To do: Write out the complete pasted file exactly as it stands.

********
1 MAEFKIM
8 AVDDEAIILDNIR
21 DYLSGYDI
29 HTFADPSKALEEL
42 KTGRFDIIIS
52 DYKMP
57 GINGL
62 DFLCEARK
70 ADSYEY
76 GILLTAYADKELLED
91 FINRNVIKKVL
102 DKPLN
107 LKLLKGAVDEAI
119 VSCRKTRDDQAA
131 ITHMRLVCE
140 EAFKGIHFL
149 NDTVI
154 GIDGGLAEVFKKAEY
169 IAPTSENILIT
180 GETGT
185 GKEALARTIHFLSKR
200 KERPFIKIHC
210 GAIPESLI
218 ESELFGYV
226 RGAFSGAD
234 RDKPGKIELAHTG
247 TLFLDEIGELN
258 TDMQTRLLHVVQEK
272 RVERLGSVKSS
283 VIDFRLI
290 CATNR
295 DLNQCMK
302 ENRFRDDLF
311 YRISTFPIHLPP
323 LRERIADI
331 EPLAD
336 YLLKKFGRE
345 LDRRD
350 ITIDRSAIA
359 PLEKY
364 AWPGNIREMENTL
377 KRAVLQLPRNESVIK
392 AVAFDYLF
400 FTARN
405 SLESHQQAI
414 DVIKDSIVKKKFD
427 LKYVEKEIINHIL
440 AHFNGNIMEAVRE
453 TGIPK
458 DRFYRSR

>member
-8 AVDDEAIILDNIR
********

1 MAEFKIM
8 AVDDEAIILDNIR
21 DYLSGYDI
29 HTFADPSKALEEL
42 KTGRFDIIIS
52 DYKMP
57 GINGL
62 DFLCEARK
70 ADSYEY
76 GILLTAYADKELLED
91 FINRNVIKKVL
102 DKPLN
107 LKLLKGAVDEAI
119 VSCRKTRDDQAA
131 ITHMRLVCE
140 EAFKGIHFL
149 NDTVI
154 GIDGGLAEVFKKAEY
169 IAPTSENILIT
180 GETGT
185 GKEALARTIHFLSKR
200 KERPFIKIHC
210 GAIPESLI
218 ESELFGYV
226 RGAFSGAD
234 RDKPGKIELAHTG
247 TLFLDEIGELN
258 TDMQTRLLHVVQEK
272 RVERLGSVKSS
283 VIDFRLI
290 CATNR
295 DLNQCMK
302 ENRFRDDLF
311 YRISTFPIHLPP
323 LRERIADI
331 EPLAD
336 YLLKKFGRE
345 LDRRD
350 ITIDRSAIA
359 PLEKY
364 AWPGNIREMENTL
377 KRAVLQLPRNESVIK
392 AVAFDYLF
400 FTARN
405 SLESHQQAI
414 DVIKDSIVKKKFD
427 LKYVEKEIINHIL
440 AHFNGNIMEAVRE
453 TGIPK
458 DRFYRSR

>member
-8 AVDDEAIILDNIR